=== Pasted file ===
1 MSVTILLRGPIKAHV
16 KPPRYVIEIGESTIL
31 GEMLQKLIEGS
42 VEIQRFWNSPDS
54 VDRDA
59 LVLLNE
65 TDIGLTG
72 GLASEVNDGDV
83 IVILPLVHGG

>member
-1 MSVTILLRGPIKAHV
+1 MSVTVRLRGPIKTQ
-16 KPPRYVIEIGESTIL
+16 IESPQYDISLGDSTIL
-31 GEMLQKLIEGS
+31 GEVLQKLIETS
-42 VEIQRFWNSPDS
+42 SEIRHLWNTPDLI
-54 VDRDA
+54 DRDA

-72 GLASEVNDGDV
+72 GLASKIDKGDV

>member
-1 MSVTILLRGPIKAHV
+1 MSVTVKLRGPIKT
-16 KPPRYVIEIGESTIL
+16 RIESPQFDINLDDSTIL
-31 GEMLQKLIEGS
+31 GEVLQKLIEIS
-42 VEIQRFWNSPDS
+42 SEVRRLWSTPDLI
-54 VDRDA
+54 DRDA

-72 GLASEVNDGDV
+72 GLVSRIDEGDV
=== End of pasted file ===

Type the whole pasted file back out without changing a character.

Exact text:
1 MSVTILLRGPIKAHV
16 KPPRYVIEIGESTIL
31 GEMLQKLIEGS
42 VEIQRFWNSPDS
54 VDRDA
59 LVLLNE
65 TDIGLTG
72 GLASEVNDGDV
83 IVILPLVHGG

>member
-1 MSVTILLRGPIKAHV
+1 MSVTVRLRGPIKTQ
-16 KPPRYVIEIGESTIL
+16 IESPQYDISLGDSTIL
-31 GEMLQKLIEGS
+31 GEVLQKLIETS
-42 VEIQRFWNSPDS
+42 SEIRHLWNTPDLI
-54 VDRDA
+54 DRDA

-72 GLASEVNDGDV
+72 GLASKIDKGDV

>member
-1 MSVTILLRGPIKAHV
+1 MSVTVKLRGPIKT
-16 KPPRYVIEIGESTIL
+16 RIESPQFDINLDDSTIL
-31 GEMLQKLIEGS
+31 GEVLQKLIEIS
-42 VEIQRFWNSPDS
+42 SEVRRLWSTPDLI
-54 VDRDA
+54 DRDA

-72 GLASEVNDGDV
+72 GLVSRIDEGDV